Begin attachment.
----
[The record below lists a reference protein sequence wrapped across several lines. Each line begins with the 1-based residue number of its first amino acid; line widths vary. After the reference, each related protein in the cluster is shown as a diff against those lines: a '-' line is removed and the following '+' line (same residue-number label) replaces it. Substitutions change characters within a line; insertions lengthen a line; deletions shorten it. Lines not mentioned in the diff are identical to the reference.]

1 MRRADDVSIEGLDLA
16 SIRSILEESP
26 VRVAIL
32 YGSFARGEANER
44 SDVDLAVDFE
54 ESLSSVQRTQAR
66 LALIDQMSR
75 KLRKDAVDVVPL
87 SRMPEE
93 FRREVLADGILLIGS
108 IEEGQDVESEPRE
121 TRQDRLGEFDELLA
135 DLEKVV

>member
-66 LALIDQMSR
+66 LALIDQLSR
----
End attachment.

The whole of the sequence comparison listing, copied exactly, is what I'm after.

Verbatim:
[The record below lists a reference protein sequence wrapped across several lines. Each line begins with the 1-based residue number of its first amino acid; line widths vary. After the reference, each related protein in the cluster is shown as a diff against those lines: a '-' line is removed and the following '+' line (same residue-number label) replaces it. Substitutions change characters within a line; insertions lengthen a line; deletions shorten it. Lines not mentioned in the diff are identical to the reference.]

1 MRRADDVSIEGLDLA
16 SIRSILEESP
26 VRVAIL
32 YGSFARGEANER
44 SDVDLAVDFE
54 ESLSSVQRTQAR
66 LALIDQMSR
75 KLRKDAVDVVPL
87 SRMPEE
93 FRREVLADGILLIGS
108 IEEGQDVESEPRE
121 TRQDRLGEFDELLA
135 DLEKVV

>member
-66 LALIDQMSR
+66 LALIDQLSR